35 Palestinians were killed in an Israeli airstrike

The Israel Air Force’s Top Legal Official, Gen. Yifat Tomer-Yerushalmi, Rejoinds Military Investigations into Military Conduct in the First Two Years of Israeli War

“Naturally, in a war of such scope and intensity, complex incidents also occur,” General Tomer-Yerushalmi said in a speech to the Israeli Bar Association. “Some of the incidents, like last night’s incident in Rafah, are very serious.” She added that the military “regrets any harm to uninvolved civilians during the war.”

The Israeli military’s top legal official, Maj. Gen. Yifat Tomer-Yerushalmi said on Monday, that the airstrike was under review. She said the military police had opened around 70 criminal investigations into potential misconduct during the war.

He said that the tents were tightly packed. It’s possible that a fire of this magnitude could cause catastrophic consequences in a very short space of time.

The Gaza Strip of Rafah: The Last Refuge for Palestinians before the March 11, 1948 Israeli War. Dr. James Smith, a Palestinian Medical Assistant

The last refuge for Palestinians before this month was Rafah, which was devastated by the war. The United Nations says more than a million Palestininans were sheltered in Rafah, but since the Israeli military expanded their operations there many have fled. In the areas that aren’t under an order to be evacuated, there is still a lot of people.

Speaking from a house a few miles away from the trauma center, a distance that he said had become too dangerous to cross, Dr. Smith said footage shared by his colleagues at the trauma center of injuries from the strike and the fire were “truly some of the worst that I have seen.”

Dr. James Smith said the injured were taken to a trauma stabilization center in Tal al-Sultan, and then to surrounding field hospitals for further treatment. Many hospitals in the Gaza Strip and the surrounding areas were ordered to be closed by the Israeli military in recent months.

The Palestine Red Crescent Society said its ambulance crews have taken a large number of victims to the Tal as Sultan clinic and field hospitals in Rafah, where there are few functioning hospitals.

Mr. al-Sapti said he saw charred bodies and people screaming at the scene of the strike. He said that the fire was very strong and was all over the camp. “There was darkness and no electricity.”

There was a damage to the tent where he, his wife and two children were staying, but they were uninjured.

The Israeli military’s attack on a Hamas installation: “The explosion happened in Tal al-Sultan,” Israel’s health ministry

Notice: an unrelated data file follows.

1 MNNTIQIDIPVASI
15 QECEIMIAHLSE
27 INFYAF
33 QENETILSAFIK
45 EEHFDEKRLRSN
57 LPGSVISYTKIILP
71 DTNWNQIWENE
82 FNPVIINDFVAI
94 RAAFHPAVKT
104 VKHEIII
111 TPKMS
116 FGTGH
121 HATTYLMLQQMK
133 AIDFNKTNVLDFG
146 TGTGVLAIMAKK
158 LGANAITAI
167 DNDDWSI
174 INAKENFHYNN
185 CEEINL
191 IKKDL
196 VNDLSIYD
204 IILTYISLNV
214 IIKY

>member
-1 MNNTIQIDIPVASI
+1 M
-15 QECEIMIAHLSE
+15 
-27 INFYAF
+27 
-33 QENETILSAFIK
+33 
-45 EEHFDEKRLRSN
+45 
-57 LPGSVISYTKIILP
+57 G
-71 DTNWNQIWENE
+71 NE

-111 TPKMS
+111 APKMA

Some of Israel’s allies don’t see the order in that way. Robert Habeck, Germany’s vice chancellor, stated that Israel’s offensive was incompatible with international law.

The Israeli military said it was targeting a Hamas installation and had killed two of its members. The strike caused a fire in an encampment just west of Rafah in a neighborhood called Tal al-Sultan, where dozens of Palestinians were sheltering. The area was designated a safe zone by the Israeli military, which dropped leaflets in the area last week saying humanitarian aid would be available there.

The Israeli military said in a statement on Monday that it had taken a number of steps before the strike to reduce the risk of harming uninvolved civilians. There would be no expected harm to un involved civilians, based on the military’s measures.

But at least 45 people were killed by the blast and subsequent fires, according to the Gaza health ministry, including 23 women, children and older people. The ministry reported that more than 200 people were wounded.

A big noise was heard at 6:30pm yesterday. I heard an explosion, it sounded like an earthquake,” he told NPR. I jumped out of the window to see children that had been injured and one with no head.

An Israeli official tells the story of a tragic shooting at a camp for displaced Palestinians: “The tragedy of Rafah is coming home”

Prime Minister Benjamin Netanyahu is under increasing domestic pressure to negotiate a ceasefire deal to bring the remaining hostages home. Israel has seen weekly protests by the families of hostages and others who want Netanyahu to step down. He is also under pressure by hard liners in his government that do not want a complete ceasefire.

Israeli media is reporting that officials say that negotiations are supposed to resume next week. There were some high level conversations in Paris this weekend between the U.S. CIA and the Israeli Mossad.

With international condemnation mounting, Prime Minister Benjamin Netanyahu of Israel said Monday that the killing of dozens of people in a camp for displaced Palestinians in Rafah was “a tragic accident,” but gave no sign of curbing the Israeli offensive there.

The official said that an initial investigation by the military had found that the strike may have accidentally set off a fire at the site. The witnesses said there were intense fires after the strike.

Military drone footage of the attack, reviewed by The New York Times, showed the munition striking an area housing several large cabinlike structures and parked cars.

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